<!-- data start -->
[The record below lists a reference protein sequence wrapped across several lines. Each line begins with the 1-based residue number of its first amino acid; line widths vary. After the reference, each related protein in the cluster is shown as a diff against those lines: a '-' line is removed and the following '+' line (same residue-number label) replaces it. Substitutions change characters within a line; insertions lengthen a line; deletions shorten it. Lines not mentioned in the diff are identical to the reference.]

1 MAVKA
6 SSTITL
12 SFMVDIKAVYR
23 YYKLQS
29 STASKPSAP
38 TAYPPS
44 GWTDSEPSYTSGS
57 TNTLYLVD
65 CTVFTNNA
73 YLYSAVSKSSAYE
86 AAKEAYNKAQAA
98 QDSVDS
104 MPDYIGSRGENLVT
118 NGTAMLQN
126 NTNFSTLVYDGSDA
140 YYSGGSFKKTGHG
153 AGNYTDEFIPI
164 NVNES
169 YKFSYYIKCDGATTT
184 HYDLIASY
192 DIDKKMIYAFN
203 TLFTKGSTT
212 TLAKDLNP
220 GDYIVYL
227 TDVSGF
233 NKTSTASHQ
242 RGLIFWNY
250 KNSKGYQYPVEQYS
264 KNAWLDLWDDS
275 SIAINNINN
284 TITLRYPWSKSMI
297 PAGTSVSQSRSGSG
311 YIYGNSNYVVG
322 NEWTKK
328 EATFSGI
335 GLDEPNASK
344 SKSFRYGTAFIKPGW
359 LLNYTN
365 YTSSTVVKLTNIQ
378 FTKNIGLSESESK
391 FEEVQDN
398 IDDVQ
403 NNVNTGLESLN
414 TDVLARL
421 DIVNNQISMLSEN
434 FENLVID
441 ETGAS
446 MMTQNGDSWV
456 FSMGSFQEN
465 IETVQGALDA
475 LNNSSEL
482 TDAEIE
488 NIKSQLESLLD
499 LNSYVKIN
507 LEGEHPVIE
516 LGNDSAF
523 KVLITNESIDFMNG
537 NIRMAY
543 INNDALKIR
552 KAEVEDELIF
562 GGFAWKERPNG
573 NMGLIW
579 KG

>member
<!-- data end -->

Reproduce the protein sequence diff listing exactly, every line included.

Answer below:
[The record below lists a reference protein sequence wrapped across several lines. Each line begins with the 1-based residue number of its first amino acid; line widths vary. After the reference, each related protein in the cluster is shown as a diff against those lines: a '-' line is removed and the following '+' line (same residue-number label) replaces it. Substitutions change characters within a line; insertions lengthen a line; deletions shorten it. Lines not mentioned in the diff are identical to the reference.]

1 MAVKA
6 SSTITL
12 SFMVDIKAVYR
23 YYKLQS
29 STASKPSAP
38 TAYPPS
44 GWTDSEPSYTSGS
57 TNTLYLVD
65 CTVFTNNA
73 YLYSAVSKSSAYE
86 AAKEAYNKAQAA
98 QDSVDS
104 MPDYIGSRGENLVT
118 NGTAMLQN
126 NTNFSTLVYDGSDA
140 YYSGGSFKKTGHG
153 AGNYTDEFIPI
164 NVNES
169 YKFSYYIKCDGATTT
184 HYDLIASY
192 DIDKKMIYAFN
203 TLFTKGSTT
212 TLAKDLNP
220 GDYIVYL
227 TDVSGF
233 NKTSTASHQ
242 RGLIFWNY
250 KNSKGYQYPVEQYS
264 KNAWLDLWDDS
275 SIAINNINN
284 TITLRYPWSKSMI
297 PAGTSVSQSRSGSG
311 YIYGNSNYVVG
322 NEWTKK
328 EATFSGI
335 GLDEPNASK
344 SKSFRYGTAFIKPGW
359 LLNYTN
365 YTSSTVVKLTNIQ
378 FTKNIGLSESESK
391 FEEVQDN
398 IDDVQ
403 NNVNTGLESLN
414 TDVLARL
421 DIVNNQISMLSEN
434 FENLVID
441 ETGAS
446 MMTQNGDSWV
456 FSMGSFQEN
465 IETVQGALDA
475 LNNSSEL
482 TDAEIE
488 NIKSQLESLLD
499 LNSYVKIN
507 LEGEHPVIE
516 LGNDSAF
523 KVLITNESIDFMNG
537 NIRMAY
543 INNDALKIR
552 KAEVEDELIF
562 GGFAWKERPNG
573 NMGLIW
579 KG

>member